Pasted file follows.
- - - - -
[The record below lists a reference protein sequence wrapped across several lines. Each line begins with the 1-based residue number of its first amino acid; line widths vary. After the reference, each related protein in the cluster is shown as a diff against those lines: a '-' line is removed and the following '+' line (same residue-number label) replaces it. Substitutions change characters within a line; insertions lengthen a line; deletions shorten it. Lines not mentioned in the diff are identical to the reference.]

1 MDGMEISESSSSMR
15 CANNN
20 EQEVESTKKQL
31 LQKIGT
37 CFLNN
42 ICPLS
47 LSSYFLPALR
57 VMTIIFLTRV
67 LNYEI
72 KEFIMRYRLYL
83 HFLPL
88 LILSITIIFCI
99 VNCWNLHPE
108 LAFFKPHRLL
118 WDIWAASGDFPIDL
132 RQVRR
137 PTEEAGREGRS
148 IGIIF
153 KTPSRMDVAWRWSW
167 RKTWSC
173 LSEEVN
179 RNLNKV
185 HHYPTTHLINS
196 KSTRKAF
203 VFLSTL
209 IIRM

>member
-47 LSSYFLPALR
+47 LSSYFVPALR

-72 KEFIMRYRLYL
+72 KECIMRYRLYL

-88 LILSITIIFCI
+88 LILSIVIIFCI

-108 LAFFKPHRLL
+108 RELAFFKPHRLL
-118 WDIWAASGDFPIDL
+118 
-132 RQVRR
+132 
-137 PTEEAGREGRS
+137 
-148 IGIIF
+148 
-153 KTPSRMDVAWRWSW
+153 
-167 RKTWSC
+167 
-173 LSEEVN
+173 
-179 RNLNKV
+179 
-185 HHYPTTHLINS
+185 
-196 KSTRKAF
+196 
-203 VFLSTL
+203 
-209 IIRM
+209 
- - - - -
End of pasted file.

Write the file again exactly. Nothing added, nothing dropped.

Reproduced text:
[The record below lists a reference protein sequence wrapped across several lines. Each line begins with the 1-based residue number of its first amino acid; line widths vary. After the reference, each related protein in the cluster is shown as a diff against those lines: a '-' line is removed and the following '+' line (same residue-number label) replaces it. Substitutions change characters within a line; insertions lengthen a line; deletions shorten it. Lines not mentioned in the diff are identical to the reference.]

1 MDGMEISESSSSMR
15 CANNN
20 EQEVESTKKQL
31 LQKIGT
37 CFLNN
42 ICPLS
47 LSSYFLPALR
57 VMTIIFLTRV
67 LNYEI
72 KEFIMRYRLYL
83 HFLPL
88 LILSITIIFCI
99 VNCWNLHPE
108 LAFFKPHRLL
118 WDIWAASGDFPIDL
132 RQVRR
137 PTEEAGREGRS
148 IGIIF
153 KTPSRMDVAWRWSW
167 RKTWSC
173 LSEEVN
179 RNLNKV
185 HHYPTTHLINS
196 KSTRKAF
203 VFLSTL
209 IIRM

>member
-47 LSSYFLPALR
+47 LSSYFVPALR

-72 KEFIMRYRLYL
+72 KECIMRYRLYL

-88 LILSITIIFCI
+88 LILSIVIIFCI

-108 LAFFKPHRLL
+108 RELAFFKPHRLL
-118 WDIWAASGDFPIDL
+118 
-132 RQVRR
+132 
-137 PTEEAGREGRS
+137 
-148 IGIIF
+148 
-153 KTPSRMDVAWRWSW
+153 
-167 RKTWSC
+167 
-173 LSEEVN
+173 
-179 RNLNKV
+179 
-185 HHYPTTHLINS
+185 
-196 KSTRKAF
+196 
-203 VFLSTL
+203 
-209 IIRM
+209 